Clearly, distinctions between political crimes and "ordinary" crimes--between political murders and ordinary murders--are fragile, as are the distinctions between just and unjust wars. To draw them too finely may be to gain peace at the price of justice, in both the long term and the short term. But another caution is equally important: some forms of justice sow the seeds of peace, some do not. Without peaceful public acceptance of their decisions, courts risk irrelevance at best and social chaos at worst. Justice and peace are not contraries. They are interdependent.

To their ethical credit, the Biehls and Mary Nell Verrett are neither vengeful moralizers nor bland amoral advocates of peace at any price. Their moral priority is the establishment of a just society. At least for the time being, that seems more important to them than the punishment of evildoers. While Verrett surely must desire that those who murdered her brother be punished for their crime, and doubtless would not look favorably on an appeal for their amnesty, she nevertheless believes that the larger issue at stake in the murder of her brother is whether white and black Americans can "learn to live together as one community." The Biehls have put the building of a new and just nation above their understandable desire to see their daughter's murderers punished.

At the same time Manqina's mother empathizes with the loss suffered by another mother, and is anything but a defender of her son's participation in murder. Were the joy of her son, her neighbors and herself at his release from prison not mixed with sorrow and remorse for his crime, we would tremble for South Africa's future. Indeed, one of the TRC's most questionable rules is that perpetrators do not have to show remorse for their deed in order to win amnesty. It is not a rule I admire. The building of a new legal order in South Africa would be better served by a rule that perpetrators must at least concede that their deed was wrong.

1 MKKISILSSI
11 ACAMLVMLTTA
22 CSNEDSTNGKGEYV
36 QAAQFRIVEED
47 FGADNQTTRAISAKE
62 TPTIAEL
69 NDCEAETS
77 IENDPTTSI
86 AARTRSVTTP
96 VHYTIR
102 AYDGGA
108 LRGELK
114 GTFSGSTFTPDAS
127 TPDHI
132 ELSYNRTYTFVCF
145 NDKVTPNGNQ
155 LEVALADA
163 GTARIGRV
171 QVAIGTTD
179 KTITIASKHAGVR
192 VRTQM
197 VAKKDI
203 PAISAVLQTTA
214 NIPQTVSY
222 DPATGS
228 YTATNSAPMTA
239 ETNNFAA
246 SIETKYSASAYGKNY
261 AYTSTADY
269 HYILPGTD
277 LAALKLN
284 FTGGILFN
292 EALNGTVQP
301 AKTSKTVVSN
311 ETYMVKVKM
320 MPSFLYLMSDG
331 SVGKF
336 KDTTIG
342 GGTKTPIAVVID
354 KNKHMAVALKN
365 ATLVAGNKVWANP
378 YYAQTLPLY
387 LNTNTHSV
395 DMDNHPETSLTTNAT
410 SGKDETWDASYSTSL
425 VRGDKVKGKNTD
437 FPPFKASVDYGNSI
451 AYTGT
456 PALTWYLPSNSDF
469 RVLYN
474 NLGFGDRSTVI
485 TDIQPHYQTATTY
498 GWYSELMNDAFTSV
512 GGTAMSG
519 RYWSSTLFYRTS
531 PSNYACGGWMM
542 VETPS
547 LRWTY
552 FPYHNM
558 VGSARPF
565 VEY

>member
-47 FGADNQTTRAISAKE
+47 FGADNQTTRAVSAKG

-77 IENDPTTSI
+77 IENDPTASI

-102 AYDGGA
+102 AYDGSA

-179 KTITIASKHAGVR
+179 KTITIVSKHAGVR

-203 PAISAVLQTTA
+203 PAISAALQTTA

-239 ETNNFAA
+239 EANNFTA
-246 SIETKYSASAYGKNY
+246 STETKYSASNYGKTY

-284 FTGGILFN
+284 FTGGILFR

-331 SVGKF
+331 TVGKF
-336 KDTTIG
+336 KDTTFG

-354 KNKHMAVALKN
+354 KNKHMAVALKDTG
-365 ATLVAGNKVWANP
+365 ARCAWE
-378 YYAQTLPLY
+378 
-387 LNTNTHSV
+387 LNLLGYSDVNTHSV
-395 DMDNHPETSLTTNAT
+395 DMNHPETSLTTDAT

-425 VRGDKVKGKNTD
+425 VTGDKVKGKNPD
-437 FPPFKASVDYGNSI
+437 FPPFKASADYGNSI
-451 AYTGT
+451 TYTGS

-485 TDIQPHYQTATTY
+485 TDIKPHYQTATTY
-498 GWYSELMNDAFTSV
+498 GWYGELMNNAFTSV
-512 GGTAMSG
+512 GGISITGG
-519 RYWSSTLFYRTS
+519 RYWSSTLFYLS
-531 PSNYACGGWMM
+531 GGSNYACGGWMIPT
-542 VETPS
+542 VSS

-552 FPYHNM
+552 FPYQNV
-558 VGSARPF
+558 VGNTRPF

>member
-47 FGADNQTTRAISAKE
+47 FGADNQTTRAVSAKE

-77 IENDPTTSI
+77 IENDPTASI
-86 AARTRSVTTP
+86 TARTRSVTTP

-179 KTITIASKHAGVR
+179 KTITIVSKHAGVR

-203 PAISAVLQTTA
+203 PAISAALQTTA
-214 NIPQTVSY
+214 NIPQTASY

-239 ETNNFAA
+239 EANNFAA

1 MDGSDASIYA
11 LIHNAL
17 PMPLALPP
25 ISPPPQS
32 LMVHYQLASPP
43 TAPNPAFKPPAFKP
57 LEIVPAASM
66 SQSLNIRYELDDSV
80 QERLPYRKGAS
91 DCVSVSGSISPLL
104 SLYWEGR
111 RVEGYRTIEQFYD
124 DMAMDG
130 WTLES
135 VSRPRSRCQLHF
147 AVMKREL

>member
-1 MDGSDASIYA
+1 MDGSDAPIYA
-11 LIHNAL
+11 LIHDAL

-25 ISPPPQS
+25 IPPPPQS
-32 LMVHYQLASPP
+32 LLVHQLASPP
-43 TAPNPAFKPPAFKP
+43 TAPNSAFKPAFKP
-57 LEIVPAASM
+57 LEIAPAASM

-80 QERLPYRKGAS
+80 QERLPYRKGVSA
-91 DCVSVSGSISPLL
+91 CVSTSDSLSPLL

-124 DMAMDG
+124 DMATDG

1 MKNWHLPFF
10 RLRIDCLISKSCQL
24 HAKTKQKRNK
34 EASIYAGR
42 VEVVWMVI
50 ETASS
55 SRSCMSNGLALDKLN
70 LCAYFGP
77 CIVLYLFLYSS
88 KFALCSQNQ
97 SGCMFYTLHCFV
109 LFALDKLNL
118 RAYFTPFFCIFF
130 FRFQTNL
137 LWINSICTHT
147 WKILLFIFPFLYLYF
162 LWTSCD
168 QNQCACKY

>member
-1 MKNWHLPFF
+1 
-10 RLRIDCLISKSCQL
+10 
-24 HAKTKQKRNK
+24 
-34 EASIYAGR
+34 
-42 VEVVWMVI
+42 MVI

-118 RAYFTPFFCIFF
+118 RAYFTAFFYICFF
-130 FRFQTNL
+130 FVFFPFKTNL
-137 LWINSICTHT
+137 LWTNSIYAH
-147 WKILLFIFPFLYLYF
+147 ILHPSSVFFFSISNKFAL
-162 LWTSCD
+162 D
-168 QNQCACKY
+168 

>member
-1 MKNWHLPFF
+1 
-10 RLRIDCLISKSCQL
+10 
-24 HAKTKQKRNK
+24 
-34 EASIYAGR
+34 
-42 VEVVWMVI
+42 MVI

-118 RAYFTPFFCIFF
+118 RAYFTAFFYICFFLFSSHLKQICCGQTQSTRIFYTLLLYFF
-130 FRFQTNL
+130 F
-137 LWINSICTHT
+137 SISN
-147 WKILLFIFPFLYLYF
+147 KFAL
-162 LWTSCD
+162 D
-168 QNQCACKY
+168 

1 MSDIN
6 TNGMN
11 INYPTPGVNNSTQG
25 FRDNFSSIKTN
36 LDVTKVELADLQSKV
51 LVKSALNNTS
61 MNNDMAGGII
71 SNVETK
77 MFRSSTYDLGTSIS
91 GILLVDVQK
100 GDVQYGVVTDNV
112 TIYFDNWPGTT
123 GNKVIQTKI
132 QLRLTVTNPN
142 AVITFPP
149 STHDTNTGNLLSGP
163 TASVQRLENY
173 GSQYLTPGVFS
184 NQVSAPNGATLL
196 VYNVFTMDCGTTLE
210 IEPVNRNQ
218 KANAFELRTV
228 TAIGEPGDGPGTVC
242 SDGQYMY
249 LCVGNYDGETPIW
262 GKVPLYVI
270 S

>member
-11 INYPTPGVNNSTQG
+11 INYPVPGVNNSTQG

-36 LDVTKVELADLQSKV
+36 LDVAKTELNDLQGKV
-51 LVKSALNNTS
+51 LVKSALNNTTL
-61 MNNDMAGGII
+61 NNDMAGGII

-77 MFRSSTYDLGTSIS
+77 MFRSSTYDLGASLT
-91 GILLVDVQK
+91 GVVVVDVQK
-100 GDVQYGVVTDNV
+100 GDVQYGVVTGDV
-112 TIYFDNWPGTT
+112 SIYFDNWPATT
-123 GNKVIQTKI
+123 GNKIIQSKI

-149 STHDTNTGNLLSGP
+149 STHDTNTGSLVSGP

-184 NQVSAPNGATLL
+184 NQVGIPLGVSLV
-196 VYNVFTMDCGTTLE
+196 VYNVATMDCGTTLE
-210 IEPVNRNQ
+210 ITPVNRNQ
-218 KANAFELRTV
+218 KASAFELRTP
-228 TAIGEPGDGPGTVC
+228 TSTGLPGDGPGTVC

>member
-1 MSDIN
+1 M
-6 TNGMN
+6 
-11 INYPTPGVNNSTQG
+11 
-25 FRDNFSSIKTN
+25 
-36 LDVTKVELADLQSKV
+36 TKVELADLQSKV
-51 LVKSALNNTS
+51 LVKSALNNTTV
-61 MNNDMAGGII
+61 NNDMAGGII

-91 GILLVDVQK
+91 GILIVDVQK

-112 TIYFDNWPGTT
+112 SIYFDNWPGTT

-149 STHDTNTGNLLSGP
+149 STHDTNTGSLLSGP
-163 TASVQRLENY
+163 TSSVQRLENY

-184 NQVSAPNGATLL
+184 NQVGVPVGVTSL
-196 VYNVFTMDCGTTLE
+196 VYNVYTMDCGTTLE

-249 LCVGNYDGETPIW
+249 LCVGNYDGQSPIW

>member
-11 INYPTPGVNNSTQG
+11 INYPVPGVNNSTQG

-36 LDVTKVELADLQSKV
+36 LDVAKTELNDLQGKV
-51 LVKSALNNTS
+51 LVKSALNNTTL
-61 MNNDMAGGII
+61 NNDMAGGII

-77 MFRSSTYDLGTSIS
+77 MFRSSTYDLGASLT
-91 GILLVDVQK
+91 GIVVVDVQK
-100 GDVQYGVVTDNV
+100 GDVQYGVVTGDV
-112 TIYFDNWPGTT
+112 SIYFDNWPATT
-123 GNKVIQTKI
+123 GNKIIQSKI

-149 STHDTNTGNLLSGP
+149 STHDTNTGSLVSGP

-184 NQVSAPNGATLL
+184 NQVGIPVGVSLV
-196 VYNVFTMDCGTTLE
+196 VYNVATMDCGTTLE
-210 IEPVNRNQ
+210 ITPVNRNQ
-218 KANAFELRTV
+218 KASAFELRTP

Violence is a risky, if sometimes justified, servant of political society. Forbearance from ven­geance and empathy for each other's pain are its far more promising attendants. If violence is not to become the first law of politics, someone must cut the knot of vengeance.

At its worst, politics is a war of all against all, no violence barred. At its best, it is the art and disposition of citizens learning to live together despite sins committed against each other. Living with others sometimes means that we must value the renewal of community more highly than punishing, or seeking communal vengeance for, crimes.

It is a difficult choice, unless one believes, as I do not, that crime should not be punished. But can crimes be acknowledged and punished in ways that do not further alienate all parties to the crime? Can peace between today's sinners anticipate a tomorrow when there will be less sin? That is the moral conundrum with which folks in Guguletu and Jasper are struggling. The hope they express is similar to that voiced in Psalm 85. There, "the fortunes of Jacob" have fallen on evil days. The whole nation has guilt to confess. Will God "forgive the iniquity" of his people? The psalmist hopes so, since only then will the divine "anger to all generations" be cut short.

The psalmist ends with a concrete, political hope that forgiveness will result in a happy polity in which "righteousness and peace will kiss each other." People like the Biehls, Manqina and Verrett encourage us to hope that despite our sinfulness, we can build a society in which moral righteousness and social peace embrace.